Earlier this month, I had to attend the 14th Bruges Colloquium organised by the International Committee of the Red Cross and the College of Europe. The theme of the discussion was a selection of issues relating to vulnerabilities in armed conflicts, an area which the Red Cross has made its focus. The colloquium examined aspects of the protection of particularly vulnerable persons in armed conflicts.
The programme included discussions on protections guaranteed under International Humanitarian Law (IHL) to persons in detention and medical personnel. It also addressed the issue of sexual violence and the recruitment and association of children with armed forces or armed groups and cross-border humanitarian aid. Last year’s colloquium dealt with the scope and application of the International Humanitarian Law as such, and the year before the theme was legal framework relating to international peacekeeping operations.
Speaker after speaker spoke knowledgeably about this and that aspect of the Geneva Conventions and its various protocols, and the other international conventions that collectively constitute what specialists call the IHL aimed at protecting people who are not participating in hostilities and regulating the means and methods of warfare.
There were dozens of professors, bureaucrats, lawyers, and other specialists who are professionally involved in the study or practice of international humanitarian law. This contrasts sharply with the situation in this part of the world. While there are some NGOs and individuals concerned about human rights issues, there is hardly any body of knowledge and specialisation that relates to international humanitarian law.
What was striking for me was the extent to which the subject had developed depth in Europe. While Europe has certainly known terrible wars, it was the erstwhile Yugoslavia’s civil wars that once again focused on the European interest in this area. This led to the creation of a UN sanctioned International Criminal Tribunal for former Yugoslavia, which has tried and sentenced several people for grave breaches of the Geneva Conventions, laws and customs of war, genocide and crimes against humanity. This has also given impetus to the creation of the International Criminal Court which India and China have declined to join and which does not have UN sanction.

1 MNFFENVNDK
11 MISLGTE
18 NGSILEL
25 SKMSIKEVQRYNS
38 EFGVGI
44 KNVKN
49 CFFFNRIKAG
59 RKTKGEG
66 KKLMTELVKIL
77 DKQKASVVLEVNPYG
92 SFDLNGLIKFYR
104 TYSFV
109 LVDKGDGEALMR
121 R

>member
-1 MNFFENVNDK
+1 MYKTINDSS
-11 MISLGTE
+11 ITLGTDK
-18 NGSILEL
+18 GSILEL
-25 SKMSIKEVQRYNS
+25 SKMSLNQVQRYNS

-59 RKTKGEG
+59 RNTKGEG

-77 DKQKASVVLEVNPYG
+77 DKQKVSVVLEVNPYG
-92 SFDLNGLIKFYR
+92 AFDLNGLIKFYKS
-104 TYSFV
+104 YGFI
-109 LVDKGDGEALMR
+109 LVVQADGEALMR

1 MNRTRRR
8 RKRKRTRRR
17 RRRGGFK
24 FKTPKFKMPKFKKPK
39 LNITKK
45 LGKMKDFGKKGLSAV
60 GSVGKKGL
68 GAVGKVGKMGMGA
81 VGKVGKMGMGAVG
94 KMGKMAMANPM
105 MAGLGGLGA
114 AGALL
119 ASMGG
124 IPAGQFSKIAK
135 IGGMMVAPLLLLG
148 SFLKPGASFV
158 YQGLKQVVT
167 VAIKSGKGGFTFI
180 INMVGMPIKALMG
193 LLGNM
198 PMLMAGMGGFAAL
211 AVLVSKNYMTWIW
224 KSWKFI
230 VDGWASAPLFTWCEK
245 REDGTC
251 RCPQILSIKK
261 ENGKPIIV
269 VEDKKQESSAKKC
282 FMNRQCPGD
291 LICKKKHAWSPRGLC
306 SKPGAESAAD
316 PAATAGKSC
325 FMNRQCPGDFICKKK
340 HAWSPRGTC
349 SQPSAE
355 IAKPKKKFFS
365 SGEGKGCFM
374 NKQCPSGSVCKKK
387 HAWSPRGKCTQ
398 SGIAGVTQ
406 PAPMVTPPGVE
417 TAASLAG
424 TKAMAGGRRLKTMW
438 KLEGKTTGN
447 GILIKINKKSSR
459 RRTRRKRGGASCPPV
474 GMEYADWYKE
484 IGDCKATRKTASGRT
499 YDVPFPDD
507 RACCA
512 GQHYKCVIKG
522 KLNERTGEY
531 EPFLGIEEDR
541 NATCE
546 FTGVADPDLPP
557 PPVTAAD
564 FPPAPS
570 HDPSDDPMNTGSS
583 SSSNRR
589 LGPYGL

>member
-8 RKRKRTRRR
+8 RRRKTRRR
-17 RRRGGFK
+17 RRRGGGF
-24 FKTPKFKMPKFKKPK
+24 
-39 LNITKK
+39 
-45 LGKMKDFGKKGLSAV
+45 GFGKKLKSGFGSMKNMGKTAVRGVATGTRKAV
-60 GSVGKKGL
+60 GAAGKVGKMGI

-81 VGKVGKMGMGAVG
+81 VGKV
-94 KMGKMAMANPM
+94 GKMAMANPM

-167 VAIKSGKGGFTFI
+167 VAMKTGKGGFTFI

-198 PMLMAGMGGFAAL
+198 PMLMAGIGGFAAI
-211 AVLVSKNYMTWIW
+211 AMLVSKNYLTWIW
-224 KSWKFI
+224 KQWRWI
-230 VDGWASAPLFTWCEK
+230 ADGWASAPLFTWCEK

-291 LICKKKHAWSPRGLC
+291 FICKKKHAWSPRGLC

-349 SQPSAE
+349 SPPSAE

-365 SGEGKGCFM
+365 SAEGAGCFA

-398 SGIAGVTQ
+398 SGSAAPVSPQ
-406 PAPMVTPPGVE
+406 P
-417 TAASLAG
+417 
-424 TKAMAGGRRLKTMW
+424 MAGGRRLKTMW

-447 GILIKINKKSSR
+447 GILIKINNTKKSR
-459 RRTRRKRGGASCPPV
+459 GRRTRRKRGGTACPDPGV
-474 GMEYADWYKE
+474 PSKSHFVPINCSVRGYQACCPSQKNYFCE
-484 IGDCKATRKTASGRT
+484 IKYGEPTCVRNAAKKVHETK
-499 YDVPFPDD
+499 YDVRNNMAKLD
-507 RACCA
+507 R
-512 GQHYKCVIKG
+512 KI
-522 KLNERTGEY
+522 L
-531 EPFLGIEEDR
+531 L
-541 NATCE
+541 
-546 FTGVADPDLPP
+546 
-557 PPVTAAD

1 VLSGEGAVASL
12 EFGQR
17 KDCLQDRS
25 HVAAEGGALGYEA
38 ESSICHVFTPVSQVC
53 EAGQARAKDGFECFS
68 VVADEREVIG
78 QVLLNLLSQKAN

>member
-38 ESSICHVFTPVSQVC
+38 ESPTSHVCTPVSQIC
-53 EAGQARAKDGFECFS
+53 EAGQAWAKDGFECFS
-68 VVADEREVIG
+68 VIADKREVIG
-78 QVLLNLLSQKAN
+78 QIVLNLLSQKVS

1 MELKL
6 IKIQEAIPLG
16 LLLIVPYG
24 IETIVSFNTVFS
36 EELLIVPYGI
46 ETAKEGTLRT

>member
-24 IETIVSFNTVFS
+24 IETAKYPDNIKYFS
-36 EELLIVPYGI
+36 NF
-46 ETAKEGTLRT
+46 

In essence, the IHL comprises of the Geneva Conventions which comprise of four treaties and three additional protocols that seek to ‘humanise’ war, a seeming oxymoron, but an important one. The first three treaties of 1864, 1906, 1929 were given a realistic touch after the worst war the world has known, World War II. The fourth Geneva Convention of 1949 defined the war time rights of prisoners, both civilian and military, created protocols for the protection of the wounded, and defined ways in which non-combatants could be protected in a war zone. These conventions have been accepted by almost all the countries of the world, though several countries like India have avoided signing the additional protocols that relate, for example, to non international armed conflicts, or the small insurgencies that have afflicted us.
Grave breaches of the IHL-which can range from willful killing, torture, inhumane treatment, hostage taking, deportation, destruction of property unjustified by military necessity-are what constitute war crimes. Over the years, these have gained greater currency through the creation of the international tribunal in The Hague which has sentenced a number of people for war crimes in the Bosnian war, and more recently for some of Africa’s vicious conflicts.
At the colloquium, discussions also focused on another feature of conflict-sexual violence — which is not covered by conventional international laws.
Sexual violence was seen as a collateral damage of war and there was no perceived need to address it as an issue if IHL. But the kind of violence that women have endured in various vicious conflicts in Bosnia, Rwanda, Democratic Republic of Congo, Libya and Syria have convinced people of the need to develop the law in regard to sexual violence as well. Associated with this is the issue of the right of women who have been impregnated by rape to abortion.
There was a discussion as to what happens when armed conflict takes place between non-international actors. By and large, the Geneva Conventions apply to inter-state conflict and issues like treatment of POWs, or civilians are taken up through this. But when, say, the Sri Lankan armed forces fight the LTTE or India fights one or the other insurgent group in the North East or the Maoists, there is no real body of law dealing with the issue.
Ironically, instead of promoting laws which outline the rights and protections of people caught up in conflict involving the state and non-state actors, the Indian debate has been about a law, the Armed Forces Special Powers Act (AFSPA) which provides protection to the armed forces personnel involved in such conflicts.
Now, there is no doubt that the armed forces personnel need some form of indemnification for killing or injuring non-combatants who get caught in the crossfire when the armed forces are acting in good faith in a counter-insurgency campaign. But equally, there is need for the state to outline a law that protects the ordinary people from excesses that may be committed by errant members of the same armed forces or non-state actors involved in the conflict.
The writer is a Distinguished Fellow at the Observer Research Foundation, New Delhi